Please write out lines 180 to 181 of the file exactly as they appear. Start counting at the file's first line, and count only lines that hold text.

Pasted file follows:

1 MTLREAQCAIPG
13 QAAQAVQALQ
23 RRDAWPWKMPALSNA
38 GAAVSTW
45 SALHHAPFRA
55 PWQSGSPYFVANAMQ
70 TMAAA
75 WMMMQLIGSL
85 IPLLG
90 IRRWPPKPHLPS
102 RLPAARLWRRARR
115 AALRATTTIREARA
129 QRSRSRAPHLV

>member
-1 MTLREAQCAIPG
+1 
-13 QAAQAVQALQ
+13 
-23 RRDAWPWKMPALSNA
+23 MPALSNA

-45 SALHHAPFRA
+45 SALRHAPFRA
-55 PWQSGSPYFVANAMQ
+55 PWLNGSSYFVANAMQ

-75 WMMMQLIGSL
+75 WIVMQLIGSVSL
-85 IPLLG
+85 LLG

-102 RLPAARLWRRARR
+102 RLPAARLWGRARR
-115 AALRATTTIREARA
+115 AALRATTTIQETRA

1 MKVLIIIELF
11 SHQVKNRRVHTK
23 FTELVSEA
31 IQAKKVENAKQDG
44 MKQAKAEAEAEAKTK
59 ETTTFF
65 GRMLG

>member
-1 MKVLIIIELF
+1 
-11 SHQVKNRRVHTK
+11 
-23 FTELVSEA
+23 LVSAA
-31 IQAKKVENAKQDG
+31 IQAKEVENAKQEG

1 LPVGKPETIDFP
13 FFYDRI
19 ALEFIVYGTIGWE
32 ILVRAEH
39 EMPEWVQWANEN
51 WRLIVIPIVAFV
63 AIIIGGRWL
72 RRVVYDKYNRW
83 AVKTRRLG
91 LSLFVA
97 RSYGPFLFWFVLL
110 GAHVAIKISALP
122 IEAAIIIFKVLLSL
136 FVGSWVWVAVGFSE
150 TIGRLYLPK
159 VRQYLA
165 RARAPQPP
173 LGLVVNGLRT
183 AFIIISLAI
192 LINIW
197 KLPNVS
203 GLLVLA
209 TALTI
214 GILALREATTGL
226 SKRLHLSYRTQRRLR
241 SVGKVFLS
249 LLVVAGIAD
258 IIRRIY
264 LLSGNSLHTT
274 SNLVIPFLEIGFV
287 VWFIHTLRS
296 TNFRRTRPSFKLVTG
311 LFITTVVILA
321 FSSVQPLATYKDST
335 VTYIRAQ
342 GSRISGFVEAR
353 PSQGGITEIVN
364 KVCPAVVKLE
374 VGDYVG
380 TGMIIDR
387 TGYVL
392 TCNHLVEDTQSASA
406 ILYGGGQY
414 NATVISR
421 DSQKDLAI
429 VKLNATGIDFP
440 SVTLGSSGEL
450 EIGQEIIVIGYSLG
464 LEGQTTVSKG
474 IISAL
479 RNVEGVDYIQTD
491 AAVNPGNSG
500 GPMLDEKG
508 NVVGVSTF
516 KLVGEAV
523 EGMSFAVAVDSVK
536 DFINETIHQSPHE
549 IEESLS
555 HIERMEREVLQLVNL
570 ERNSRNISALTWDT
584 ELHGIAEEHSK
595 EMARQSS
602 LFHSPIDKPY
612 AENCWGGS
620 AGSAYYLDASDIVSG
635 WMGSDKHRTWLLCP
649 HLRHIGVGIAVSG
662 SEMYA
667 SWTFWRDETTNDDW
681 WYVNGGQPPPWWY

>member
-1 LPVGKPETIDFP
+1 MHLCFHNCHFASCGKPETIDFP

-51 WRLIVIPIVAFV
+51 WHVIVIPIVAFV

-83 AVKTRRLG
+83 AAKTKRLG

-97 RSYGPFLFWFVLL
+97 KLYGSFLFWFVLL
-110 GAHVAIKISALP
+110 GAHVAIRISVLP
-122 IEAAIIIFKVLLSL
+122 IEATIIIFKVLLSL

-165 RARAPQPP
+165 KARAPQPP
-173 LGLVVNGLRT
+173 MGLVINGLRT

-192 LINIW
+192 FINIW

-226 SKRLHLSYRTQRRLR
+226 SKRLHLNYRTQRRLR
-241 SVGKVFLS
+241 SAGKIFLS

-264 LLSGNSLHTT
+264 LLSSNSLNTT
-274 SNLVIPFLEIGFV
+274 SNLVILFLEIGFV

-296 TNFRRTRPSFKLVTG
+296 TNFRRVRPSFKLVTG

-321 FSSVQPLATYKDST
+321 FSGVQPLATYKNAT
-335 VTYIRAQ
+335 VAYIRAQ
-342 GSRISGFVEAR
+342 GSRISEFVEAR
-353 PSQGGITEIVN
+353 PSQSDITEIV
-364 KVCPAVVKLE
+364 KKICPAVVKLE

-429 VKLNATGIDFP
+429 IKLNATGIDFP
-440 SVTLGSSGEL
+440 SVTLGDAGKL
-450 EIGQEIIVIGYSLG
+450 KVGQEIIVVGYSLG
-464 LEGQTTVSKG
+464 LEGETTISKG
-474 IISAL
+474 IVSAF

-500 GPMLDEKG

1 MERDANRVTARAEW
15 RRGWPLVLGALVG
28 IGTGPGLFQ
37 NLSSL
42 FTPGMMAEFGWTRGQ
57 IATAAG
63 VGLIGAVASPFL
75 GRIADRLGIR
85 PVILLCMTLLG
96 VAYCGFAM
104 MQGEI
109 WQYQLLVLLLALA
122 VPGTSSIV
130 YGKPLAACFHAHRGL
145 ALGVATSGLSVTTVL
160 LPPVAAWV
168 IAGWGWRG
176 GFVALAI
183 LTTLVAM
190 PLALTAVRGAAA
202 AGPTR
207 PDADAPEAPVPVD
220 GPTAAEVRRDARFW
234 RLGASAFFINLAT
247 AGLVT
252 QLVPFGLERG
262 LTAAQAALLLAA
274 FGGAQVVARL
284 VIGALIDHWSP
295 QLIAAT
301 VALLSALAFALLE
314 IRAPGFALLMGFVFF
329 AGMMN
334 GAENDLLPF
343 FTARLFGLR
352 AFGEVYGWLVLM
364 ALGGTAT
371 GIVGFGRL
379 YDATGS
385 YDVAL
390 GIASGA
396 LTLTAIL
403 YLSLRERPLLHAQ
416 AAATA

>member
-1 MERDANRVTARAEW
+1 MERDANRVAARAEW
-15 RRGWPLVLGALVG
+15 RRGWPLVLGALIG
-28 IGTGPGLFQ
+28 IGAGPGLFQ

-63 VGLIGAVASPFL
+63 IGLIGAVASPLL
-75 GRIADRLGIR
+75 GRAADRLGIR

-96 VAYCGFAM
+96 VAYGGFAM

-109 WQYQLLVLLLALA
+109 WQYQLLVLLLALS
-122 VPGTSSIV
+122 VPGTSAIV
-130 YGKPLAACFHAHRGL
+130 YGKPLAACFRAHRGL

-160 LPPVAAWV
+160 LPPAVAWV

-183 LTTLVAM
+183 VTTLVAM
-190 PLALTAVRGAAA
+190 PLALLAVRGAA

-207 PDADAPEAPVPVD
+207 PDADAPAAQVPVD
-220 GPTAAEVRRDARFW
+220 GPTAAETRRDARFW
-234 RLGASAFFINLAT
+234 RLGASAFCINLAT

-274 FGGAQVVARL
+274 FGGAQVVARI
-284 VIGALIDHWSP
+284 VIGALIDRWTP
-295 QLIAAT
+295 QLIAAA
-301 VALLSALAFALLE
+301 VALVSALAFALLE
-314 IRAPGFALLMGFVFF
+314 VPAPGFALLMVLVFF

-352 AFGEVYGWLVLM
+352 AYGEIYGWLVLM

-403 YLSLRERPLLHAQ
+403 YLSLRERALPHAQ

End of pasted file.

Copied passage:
109 WQYQLLVLLLALA
122 VPGTSSIV